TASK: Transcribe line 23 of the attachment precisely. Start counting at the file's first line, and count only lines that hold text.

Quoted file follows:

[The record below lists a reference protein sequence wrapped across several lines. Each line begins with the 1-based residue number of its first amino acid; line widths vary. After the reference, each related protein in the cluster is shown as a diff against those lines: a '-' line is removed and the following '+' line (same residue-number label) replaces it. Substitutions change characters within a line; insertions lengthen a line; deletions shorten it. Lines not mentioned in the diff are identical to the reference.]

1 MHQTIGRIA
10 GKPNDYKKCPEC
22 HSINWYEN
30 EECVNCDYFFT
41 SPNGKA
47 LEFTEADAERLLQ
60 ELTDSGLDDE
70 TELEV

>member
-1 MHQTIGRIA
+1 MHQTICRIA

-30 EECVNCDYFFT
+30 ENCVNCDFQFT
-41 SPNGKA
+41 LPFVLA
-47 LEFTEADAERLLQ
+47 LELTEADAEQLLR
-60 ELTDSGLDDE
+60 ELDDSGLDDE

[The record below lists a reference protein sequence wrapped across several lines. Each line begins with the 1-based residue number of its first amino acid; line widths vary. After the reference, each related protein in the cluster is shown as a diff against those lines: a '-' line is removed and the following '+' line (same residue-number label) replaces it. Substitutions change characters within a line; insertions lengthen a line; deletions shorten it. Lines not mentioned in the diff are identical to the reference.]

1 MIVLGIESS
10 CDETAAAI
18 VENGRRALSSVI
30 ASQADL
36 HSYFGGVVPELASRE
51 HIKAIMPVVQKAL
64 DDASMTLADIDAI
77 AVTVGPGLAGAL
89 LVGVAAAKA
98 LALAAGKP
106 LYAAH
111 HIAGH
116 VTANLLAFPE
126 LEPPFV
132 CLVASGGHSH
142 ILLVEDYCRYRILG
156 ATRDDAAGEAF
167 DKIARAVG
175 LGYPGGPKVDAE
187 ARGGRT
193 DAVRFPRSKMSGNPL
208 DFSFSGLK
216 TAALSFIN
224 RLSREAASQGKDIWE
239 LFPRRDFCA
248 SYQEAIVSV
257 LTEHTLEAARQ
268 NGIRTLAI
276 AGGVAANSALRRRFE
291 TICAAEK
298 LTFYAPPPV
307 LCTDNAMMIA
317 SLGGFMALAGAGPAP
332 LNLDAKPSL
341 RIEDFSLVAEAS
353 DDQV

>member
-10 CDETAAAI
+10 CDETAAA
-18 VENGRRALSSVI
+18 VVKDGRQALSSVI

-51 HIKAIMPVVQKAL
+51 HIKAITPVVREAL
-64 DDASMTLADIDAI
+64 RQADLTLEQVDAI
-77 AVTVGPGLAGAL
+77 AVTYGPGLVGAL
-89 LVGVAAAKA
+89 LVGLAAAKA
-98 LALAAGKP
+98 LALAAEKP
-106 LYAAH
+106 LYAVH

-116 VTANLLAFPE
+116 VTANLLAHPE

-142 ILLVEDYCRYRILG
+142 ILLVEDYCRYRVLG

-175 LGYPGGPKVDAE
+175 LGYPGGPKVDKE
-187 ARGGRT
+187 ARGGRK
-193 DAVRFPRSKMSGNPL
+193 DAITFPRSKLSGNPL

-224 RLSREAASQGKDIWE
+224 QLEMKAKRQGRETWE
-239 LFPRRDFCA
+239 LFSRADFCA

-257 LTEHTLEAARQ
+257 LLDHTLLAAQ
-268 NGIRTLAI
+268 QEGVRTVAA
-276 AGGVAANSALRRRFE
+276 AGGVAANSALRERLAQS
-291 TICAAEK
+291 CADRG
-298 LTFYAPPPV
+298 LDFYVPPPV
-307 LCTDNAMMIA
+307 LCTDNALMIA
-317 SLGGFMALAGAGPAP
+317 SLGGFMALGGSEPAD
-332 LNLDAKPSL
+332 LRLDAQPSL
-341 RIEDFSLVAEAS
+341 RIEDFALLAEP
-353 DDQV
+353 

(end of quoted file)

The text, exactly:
10 CDETAAAI